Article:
Japan business mood hits near 6-yr high, Abe set to raise tax


* Big manufacturers' sentiment DI +12 vs June +4

* Service-sector sentiment also improves slightly

* Big firms plan 5.1 pct increase in FY2013/14 capex

* Sentiment seen unchanged 3 months ahead, outlook murky

* Wages continue to fall, household spending slips

By Leika Kihara

TOKYO, Oct 1 (Reuters) - Japanese manufacturers' sentiment

improved sharply in the three months to September to a near

six-year high, a closely-watched central bank survey showed,

cementing the case for Premier Shinzo Abe to proceed with a

planned sales tax hike next year.

Service-sector sentiment also brightened slightly and big

companies plan to increase capital spending, a sign robust

personal consumption and a pickup in exports are solidifying a

recovery in the world's third-largest economy.

The latest result made it a near certainty Abe will give the

go-ahead of the tax hike on Tuesday, and compile a stimulus

package to cushion the blow to the economy, analysts said.

"This is very constructive in terms of the assessment of the

current economic situation. There is no reason that Abe should

stop raising the sales tax," said Masamichi Adachi, senior

economist at JPMorgan Securities in Tokyo.

But there were signs the improvement in mood may have peaked

partly due to uncertainty on overseas economies, underscoring

the challenge policymakers face in sustaining the positive

momentum long enough to persuade firms to raise wages.

The headline index for big manufacturers' sentiment rose 8

points to plus 12 in September, much better than a median market

forecast for plus 7, the Bank of Japan's "tankan" quarterly

survey showed on Tuesday.

It was the third straight quarter of improvement and the

highest reading since the survey of December 2007, suggesting

that the feel-good mood generated by Abe's reflationary policies

is broadening.

The sentiment index for big non-manufacturers also rose 2

points to plus 14 in September with hopes for bigger public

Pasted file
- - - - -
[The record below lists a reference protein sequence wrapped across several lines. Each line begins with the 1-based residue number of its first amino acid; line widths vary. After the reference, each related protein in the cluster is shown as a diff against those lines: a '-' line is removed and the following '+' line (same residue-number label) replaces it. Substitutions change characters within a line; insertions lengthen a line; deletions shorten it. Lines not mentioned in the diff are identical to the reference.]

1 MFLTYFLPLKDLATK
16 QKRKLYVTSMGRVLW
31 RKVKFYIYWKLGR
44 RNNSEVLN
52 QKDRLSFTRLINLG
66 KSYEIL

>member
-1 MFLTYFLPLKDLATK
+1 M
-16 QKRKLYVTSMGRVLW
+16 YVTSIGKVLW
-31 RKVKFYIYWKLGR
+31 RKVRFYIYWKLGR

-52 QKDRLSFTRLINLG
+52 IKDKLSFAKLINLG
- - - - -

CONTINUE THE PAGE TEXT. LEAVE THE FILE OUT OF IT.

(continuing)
works spending lifting morale among construction firms.

Abe has cited the tankan outcome as key factor in deciding

whether to raise the sales tax from next April to 8 percent from

5 percent, which is part of a two-stage increase in the tax rate

aimed at fixing Japan's tattered finances.


Japan's economy expanded for three straight quarters in

April-June, outpacing many G7 nations, as Abe's reflationary

policies bolstered household spending and drove down the yen,

benefiting exports.

The BOJ also offered an intense burst of stimulus in April,

pledging to double the base money via aggressive asset purchases

to achieve its 2 percent inflation target in two years.

Sentiment improved sharply for sectors that benefit from a

weak yen, such as automakers and electronic goods makers. Big

manufacturers revised down their yen forecasts for the current

business year to 94.45 to the dollar, from 91.20 yen in the

previous tankan survey.

But there were some signs of potential weakness in the

outlook: Both big manufacturers and non-manufacturers expect

business conditions to stay largely unchanged three months

ahead, a sign the improvement in mood may have peaked.

Big firms plan to increase capital spending by 5.1 percent

in the current fiscal year to next March, lower than 6.0 percent

projected in a Reuters poll. That was largely unchanged from

their plan three months ago, despite government plans to boost

tax incentives to encourage companies into spending more.

"There's a gap between improving sentiment and the state of

the real economy, which slowed somewhat in July-August as shown

by recent indicators such as exports, factory output and

consumption," said Naoki Iizuka, economist at Citigroup Global

Markets Japan.

The BOJ raised its assessment of the economy in September to

say it was recovering moderately but some officials worry about

slowing growth in emerging economies, many of which are big

markets for Japanese cars and electronic goods.

Another concern for policymakers is whether companies will

finally start to raise wages, instead of sitting on a huge pile

of cash, so that consumers have more money to spend.

So far, the signs are not good. Wage earners' total cash

earnings fell 0.6 percent in the year to August with regular pay

down for 15 months in a row, government data showed on Tuesday.

Separate data showed household spending fell 1.6 percent in

August from a year earlier, a sign the rising cost of daily

necessities may be weighing on consumer spending.

Such weak signs may be discussed at the BOJ's two-day rate

review that ends on Friday, although the central bank is widely

expected to keep its monetary settings unchanged.

The tankan's sentiment indexes are derived by subtracting

the percentage of respondents who say conditions are poor from

those who say they are good. A positive reading means optimists

outnumber pessimists.

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